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Sirius is the sky’s brightest star. Sirius is over twenty times brighter than our Sun and is twice as massive! There are many legends, myths and conspiracy theories about this mysterious star as it has aroused people’s interest in the whole world for years. 

Sirius, or Dog Star, lies in the Greater Dog constellation and it is one of the highlights of the Winter Triangle comprising Betelgeuse in the constellation of Orion and Procyon in the constellation of Little Dog. The only objects that outshine Sirius in heaven are the Sun, Moon, Venus, Jupiter, Mars, and Mercury. Sirius is one of the nearest stars to us, at only 8.6 light years. Therefore, Sirius is perfectly visible to the naked eye on clear starry nights in winter and spring from almost every place in the world. 

Many cultures have historically attached special significance to Sirius. The ancient Egyptians worshiped Sirius as god – they noted that Sirius rose just before the Sun each year immediately prior to the annual flooding of the Nile River. This moment was the beginning of the year according to the then-calendar that was used by over 3 thousand years.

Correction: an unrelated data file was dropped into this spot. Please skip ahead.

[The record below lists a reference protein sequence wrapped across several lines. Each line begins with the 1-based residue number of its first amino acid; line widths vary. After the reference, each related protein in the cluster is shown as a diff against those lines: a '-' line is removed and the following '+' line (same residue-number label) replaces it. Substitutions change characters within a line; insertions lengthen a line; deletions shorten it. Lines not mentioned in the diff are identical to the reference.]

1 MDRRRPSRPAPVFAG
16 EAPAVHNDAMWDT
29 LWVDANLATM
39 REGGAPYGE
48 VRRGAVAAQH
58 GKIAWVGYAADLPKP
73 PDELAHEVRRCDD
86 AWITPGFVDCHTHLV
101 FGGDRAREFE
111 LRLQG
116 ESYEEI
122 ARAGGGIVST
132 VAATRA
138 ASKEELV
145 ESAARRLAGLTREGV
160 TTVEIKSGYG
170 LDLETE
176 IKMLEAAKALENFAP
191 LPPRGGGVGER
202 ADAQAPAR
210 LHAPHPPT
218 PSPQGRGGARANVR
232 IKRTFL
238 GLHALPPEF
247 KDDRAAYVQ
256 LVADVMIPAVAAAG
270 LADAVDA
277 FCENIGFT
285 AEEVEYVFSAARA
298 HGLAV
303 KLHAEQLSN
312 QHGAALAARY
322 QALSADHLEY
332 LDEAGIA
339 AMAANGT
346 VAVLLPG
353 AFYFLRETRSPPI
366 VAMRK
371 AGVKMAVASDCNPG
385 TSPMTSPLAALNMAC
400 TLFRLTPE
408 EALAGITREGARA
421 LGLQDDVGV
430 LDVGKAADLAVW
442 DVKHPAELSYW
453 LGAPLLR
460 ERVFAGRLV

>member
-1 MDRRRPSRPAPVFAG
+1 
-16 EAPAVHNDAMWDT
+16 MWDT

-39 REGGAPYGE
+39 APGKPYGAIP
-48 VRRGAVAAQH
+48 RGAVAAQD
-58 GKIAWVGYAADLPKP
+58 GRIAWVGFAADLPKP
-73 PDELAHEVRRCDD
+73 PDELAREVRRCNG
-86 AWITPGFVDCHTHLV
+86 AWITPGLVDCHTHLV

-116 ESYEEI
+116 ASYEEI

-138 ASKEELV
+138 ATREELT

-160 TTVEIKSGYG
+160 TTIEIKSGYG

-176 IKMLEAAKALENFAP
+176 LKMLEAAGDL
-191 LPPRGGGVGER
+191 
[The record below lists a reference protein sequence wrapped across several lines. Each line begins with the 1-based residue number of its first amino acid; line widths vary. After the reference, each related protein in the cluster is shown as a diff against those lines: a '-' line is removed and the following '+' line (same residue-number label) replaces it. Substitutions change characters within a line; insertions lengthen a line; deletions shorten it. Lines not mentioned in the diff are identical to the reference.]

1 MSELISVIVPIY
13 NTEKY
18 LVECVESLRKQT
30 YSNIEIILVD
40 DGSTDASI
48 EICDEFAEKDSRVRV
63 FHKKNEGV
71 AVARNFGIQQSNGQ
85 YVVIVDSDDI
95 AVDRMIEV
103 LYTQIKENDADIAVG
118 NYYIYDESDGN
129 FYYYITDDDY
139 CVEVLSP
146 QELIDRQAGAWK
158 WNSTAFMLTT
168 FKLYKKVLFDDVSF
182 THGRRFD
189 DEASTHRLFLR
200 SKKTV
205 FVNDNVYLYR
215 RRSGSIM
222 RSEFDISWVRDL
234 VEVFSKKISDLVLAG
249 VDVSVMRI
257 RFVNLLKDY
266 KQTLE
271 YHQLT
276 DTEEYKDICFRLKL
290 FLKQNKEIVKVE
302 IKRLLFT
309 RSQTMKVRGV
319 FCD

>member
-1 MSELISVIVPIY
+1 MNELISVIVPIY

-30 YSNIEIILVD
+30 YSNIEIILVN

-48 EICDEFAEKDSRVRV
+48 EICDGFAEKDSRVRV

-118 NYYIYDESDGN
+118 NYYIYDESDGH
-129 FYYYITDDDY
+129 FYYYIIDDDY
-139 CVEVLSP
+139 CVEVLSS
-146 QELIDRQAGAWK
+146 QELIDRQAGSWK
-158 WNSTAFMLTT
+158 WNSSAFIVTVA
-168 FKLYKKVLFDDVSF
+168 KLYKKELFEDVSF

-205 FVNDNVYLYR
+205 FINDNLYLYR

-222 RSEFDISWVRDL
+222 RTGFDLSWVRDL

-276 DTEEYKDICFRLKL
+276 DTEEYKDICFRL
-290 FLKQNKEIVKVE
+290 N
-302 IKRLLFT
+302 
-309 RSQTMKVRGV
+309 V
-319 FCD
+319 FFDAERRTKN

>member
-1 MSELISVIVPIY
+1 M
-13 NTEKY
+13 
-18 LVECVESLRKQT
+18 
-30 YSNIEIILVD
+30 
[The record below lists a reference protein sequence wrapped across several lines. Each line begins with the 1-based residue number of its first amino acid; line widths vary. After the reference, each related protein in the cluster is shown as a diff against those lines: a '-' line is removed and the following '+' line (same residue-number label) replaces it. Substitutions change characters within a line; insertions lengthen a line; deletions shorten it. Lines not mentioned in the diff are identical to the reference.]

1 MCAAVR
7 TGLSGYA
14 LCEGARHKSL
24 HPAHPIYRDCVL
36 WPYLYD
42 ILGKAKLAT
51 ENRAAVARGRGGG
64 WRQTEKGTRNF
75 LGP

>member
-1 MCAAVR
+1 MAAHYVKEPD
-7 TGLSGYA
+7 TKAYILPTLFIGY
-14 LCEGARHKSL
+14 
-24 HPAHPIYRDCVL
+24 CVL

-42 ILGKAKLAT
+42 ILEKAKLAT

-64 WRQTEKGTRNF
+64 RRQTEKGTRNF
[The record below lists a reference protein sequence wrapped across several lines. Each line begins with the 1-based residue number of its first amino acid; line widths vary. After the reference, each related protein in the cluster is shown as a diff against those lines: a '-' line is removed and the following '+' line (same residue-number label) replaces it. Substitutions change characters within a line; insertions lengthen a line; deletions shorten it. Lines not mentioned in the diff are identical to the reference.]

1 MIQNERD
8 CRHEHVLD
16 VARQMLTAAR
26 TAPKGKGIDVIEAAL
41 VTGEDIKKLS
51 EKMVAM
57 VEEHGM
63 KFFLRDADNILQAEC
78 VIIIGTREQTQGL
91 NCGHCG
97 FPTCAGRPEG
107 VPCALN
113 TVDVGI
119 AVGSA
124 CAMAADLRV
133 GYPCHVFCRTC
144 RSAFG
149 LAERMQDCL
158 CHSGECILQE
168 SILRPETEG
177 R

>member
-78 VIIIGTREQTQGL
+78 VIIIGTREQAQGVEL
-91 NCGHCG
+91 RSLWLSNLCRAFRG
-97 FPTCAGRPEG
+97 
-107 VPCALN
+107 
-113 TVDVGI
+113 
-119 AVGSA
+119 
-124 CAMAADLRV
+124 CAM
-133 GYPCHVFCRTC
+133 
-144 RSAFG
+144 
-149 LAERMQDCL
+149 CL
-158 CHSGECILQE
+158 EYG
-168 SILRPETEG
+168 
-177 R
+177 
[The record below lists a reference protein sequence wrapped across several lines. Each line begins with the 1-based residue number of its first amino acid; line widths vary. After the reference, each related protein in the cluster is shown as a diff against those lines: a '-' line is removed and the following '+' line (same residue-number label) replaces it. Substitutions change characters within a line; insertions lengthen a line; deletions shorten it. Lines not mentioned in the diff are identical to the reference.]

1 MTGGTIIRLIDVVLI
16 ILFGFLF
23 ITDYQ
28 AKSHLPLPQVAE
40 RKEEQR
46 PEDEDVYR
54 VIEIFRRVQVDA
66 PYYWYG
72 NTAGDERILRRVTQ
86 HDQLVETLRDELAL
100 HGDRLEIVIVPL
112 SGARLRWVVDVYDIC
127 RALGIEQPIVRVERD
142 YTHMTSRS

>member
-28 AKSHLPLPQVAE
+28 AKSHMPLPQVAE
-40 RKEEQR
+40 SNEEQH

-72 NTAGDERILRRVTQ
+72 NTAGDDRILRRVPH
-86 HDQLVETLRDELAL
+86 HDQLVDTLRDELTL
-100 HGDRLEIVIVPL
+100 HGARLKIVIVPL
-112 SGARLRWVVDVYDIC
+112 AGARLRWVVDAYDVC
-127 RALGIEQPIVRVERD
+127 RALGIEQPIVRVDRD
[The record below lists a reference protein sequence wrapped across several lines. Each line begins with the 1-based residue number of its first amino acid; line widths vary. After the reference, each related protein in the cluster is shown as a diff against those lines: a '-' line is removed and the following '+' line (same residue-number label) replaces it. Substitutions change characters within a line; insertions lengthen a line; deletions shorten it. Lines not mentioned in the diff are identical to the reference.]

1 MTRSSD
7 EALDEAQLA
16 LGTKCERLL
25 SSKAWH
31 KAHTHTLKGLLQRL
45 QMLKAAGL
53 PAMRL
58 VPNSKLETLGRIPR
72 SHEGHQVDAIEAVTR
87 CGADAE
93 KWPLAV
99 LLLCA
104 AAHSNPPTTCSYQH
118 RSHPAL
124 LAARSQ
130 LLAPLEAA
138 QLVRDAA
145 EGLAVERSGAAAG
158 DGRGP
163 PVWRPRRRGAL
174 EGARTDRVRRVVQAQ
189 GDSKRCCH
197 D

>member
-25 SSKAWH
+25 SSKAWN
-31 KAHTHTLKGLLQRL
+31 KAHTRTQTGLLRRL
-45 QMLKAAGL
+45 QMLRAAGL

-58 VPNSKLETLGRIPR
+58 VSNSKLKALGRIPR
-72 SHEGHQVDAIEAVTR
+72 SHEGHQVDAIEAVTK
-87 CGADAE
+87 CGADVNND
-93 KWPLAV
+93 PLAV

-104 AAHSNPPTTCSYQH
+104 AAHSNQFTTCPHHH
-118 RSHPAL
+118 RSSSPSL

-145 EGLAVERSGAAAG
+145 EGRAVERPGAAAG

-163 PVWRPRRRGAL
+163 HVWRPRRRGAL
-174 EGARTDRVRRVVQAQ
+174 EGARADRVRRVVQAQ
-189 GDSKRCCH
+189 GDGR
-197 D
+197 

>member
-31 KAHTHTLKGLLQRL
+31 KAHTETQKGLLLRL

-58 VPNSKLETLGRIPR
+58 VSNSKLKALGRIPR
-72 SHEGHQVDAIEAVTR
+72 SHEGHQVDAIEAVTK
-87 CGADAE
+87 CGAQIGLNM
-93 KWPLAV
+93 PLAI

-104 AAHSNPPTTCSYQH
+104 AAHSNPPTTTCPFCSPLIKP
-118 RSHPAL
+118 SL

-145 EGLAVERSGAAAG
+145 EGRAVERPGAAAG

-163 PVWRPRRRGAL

As early as thousand years ago Sirius fascinated and inspired people and it was the subject of clergymen’s in-depth studies. Many Egyptian temples were placed in such direction that the star’s light was seen from the alter. The Great Pyramid of Giza was built in alignment with Sirius and is therefore shining right above the Pyramid. The light behind the All-Seeing eye on the American dollar is from Sirius. Many secret societies are named after the star and Sirius is often associated in Masonic symbolism. Enumerated coded references to this most famous star are in the popular culture.